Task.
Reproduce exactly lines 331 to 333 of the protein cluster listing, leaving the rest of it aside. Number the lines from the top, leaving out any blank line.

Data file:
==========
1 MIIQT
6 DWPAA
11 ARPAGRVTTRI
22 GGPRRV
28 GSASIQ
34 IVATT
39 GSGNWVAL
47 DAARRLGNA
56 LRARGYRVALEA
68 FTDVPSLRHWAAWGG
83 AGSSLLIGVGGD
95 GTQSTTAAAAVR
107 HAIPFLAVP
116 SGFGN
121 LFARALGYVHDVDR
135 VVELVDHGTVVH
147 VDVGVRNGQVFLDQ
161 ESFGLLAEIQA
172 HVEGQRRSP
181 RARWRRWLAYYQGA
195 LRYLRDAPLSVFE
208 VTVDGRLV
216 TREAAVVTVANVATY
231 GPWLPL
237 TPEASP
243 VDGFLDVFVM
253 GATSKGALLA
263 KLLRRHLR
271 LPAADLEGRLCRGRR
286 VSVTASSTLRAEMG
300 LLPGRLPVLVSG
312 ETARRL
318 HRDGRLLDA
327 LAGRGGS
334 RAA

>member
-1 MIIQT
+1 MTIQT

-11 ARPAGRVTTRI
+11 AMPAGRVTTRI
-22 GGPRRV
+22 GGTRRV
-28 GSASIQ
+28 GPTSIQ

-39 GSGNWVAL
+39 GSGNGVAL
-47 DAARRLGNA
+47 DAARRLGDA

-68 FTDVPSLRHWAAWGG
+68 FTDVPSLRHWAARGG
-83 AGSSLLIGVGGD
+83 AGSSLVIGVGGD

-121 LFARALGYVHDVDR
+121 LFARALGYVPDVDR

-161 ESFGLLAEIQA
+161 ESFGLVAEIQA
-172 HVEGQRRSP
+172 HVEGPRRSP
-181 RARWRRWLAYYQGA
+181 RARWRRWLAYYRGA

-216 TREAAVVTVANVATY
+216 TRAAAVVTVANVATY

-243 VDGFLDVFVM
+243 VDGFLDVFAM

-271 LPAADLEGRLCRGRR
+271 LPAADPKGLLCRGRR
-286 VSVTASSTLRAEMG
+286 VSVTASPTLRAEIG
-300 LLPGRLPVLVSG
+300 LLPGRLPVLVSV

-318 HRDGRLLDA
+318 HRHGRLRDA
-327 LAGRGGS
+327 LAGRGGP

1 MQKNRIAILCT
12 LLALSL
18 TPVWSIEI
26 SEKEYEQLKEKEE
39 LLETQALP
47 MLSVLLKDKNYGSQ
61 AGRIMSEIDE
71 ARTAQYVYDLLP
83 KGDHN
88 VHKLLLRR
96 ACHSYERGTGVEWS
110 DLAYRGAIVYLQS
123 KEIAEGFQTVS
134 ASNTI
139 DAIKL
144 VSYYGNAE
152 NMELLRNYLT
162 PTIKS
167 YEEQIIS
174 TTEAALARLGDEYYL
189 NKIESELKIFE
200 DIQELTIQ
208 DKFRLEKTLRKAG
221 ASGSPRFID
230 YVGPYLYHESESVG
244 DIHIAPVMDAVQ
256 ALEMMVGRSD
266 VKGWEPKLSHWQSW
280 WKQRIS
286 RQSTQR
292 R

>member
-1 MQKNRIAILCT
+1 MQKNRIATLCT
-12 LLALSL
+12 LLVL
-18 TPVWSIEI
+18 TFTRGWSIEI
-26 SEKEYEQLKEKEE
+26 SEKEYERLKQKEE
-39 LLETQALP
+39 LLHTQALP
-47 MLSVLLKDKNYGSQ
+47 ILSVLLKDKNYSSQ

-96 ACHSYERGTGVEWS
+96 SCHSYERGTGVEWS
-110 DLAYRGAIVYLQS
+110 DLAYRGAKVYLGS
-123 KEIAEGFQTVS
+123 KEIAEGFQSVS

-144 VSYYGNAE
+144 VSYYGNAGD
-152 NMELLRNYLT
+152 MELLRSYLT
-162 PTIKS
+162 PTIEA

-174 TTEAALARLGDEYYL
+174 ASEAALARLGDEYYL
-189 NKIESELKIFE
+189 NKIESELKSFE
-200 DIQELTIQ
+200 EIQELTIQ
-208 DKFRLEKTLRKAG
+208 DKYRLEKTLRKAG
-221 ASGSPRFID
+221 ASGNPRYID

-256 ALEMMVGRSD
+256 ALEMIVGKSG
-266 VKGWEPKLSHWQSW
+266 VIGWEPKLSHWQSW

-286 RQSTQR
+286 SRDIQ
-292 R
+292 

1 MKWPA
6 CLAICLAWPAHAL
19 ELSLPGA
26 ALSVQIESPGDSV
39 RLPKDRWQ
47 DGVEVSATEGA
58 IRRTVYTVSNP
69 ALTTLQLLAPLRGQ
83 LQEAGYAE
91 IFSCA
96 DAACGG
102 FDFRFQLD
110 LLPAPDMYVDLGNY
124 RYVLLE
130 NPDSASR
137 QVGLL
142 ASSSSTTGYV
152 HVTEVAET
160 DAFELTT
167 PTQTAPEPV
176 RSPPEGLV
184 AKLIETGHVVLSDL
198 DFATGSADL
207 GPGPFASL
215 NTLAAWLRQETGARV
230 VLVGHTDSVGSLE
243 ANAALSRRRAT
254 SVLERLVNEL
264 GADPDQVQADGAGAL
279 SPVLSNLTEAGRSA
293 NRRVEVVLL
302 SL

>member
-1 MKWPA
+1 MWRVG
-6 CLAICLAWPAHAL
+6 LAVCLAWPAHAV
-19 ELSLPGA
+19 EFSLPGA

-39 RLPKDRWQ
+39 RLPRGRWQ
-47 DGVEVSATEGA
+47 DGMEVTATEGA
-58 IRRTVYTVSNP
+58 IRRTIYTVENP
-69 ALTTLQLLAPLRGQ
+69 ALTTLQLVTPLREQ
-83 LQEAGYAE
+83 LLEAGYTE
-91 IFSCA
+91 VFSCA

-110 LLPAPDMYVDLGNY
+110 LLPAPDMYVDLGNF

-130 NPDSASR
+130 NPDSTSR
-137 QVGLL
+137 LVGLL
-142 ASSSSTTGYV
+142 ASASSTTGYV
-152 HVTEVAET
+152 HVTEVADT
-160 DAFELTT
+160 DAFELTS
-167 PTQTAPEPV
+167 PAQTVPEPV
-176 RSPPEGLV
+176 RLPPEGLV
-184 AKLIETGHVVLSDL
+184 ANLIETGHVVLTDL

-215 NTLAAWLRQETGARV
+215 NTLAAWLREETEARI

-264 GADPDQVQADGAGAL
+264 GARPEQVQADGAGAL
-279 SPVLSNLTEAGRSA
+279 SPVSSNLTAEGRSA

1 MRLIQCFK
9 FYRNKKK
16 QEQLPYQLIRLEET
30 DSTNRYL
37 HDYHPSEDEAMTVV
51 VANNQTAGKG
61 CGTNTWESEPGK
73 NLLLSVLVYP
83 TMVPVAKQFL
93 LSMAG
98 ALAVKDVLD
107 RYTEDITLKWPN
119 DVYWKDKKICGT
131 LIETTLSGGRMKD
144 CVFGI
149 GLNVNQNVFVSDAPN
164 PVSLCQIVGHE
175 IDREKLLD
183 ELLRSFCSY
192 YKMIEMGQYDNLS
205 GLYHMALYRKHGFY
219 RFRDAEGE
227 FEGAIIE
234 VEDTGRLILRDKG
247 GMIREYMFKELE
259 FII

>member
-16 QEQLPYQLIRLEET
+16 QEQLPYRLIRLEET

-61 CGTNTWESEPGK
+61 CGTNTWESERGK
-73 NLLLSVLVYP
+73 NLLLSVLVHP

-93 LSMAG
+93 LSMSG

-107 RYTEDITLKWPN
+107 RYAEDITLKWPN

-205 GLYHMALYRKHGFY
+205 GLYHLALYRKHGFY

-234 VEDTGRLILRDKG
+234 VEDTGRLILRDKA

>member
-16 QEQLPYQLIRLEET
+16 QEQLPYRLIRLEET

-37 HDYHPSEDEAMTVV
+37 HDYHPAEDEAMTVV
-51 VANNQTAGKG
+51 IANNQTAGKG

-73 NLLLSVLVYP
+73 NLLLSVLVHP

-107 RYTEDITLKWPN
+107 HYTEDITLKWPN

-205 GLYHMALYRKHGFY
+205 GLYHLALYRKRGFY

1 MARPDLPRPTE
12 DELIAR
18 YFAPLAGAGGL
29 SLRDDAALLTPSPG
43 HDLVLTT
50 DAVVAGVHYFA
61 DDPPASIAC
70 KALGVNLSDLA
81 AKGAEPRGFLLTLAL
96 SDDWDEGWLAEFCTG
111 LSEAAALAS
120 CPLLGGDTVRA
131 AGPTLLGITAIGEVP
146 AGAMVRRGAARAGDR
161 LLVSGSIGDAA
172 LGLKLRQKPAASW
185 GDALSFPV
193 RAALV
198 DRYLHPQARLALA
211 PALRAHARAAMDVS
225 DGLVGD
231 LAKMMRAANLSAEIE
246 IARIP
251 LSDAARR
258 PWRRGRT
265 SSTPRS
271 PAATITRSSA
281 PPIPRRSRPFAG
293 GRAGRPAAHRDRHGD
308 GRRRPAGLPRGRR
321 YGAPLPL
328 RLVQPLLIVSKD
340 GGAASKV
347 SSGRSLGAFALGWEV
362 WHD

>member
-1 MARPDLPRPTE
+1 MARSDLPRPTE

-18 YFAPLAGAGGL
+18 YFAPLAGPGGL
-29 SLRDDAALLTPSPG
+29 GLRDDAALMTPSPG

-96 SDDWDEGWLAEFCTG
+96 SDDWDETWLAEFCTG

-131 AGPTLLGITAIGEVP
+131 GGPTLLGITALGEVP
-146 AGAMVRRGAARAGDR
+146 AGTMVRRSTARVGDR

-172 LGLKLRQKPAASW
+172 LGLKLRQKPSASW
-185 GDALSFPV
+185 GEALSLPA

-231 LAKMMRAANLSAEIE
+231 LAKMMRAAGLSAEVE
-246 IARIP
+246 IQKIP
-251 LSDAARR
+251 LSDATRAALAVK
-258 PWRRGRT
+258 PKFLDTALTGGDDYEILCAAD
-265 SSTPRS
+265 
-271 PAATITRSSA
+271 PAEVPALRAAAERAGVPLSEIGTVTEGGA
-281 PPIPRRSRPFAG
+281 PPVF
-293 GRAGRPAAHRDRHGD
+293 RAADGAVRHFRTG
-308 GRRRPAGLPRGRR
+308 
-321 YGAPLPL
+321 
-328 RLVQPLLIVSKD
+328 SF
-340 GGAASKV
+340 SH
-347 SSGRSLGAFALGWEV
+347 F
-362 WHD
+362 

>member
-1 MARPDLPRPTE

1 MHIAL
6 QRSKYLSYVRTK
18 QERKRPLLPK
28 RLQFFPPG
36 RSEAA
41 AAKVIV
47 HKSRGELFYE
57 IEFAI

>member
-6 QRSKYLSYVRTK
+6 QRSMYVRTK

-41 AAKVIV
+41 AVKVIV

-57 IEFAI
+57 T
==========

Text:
+231 LAKMMRAAGLSAEVE
-246 IARIP
+246 IQKIP